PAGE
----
Widows is a heist movie, and so much more. In UK cinemas now and opening in the US next week, this tense new film from 12 Years a Slave director Steve McQueen comes with a slam-bang hook: when a bunch of armed robbers get dead, their widowed wives pull off the next job. But it’s also packed with powerhouse performances, twisting storylines and layers of thematic nuance, making it much more than your average heist thriller. Unfortunately, Widows doesn’t quite add up to the sum of its parts. The first thing to salivate over is the list of names involved. McQueen worked on the script with Gone Girl author Gillian Flynn, based on a TV series and novel by British crime queen Lynda LaPlante. Then there’s the stellar cast list: Viola Davis, Michelle Rodriguez, Liam Neeson, Colin Farrell, Daniel Kaluuya, Elizabeth Debicki, Robert Duvall… It’s a mark of quality that even the minor characters are played by the well-regarded likes of Carrie Coon from Fargo and Jon Bernthal of The Walking Dead and The Punisher. Then there’s the grabby concept. But Ocean’s 8 this ain’t: the heist is just one strand of a multi-layered exploration of greed, injustice, race and power that snakes from the street up through the corridors of power. Heist movies have clearly-defined structures: recruiting the gang, planning the job, the job goes wrong — you know the drill. Widows flirts with that structure, but adds smart twists. For example, the characters are dispatched on intel-gathering sub-missions that in many crime movies… [Read full story]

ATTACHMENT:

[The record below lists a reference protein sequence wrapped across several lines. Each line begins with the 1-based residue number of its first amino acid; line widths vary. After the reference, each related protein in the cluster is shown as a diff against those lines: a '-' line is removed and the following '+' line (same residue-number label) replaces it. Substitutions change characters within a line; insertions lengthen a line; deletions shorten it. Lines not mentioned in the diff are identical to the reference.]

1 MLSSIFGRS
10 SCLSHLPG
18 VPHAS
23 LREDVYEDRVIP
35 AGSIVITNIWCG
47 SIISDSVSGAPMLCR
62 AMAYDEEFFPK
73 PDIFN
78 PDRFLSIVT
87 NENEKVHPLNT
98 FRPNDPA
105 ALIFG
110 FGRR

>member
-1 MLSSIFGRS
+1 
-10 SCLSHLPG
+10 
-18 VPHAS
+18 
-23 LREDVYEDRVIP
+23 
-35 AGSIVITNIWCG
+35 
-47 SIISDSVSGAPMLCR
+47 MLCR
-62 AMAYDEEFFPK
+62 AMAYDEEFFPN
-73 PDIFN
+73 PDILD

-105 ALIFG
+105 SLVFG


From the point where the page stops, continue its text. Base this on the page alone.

You are here: / / Widows review: Heist thriller is too overcrowded for a clean getaway
CNET is an American media website that publishes reviews, news, articles, blogs, podcasts and videos on technology and consumer electronics globally.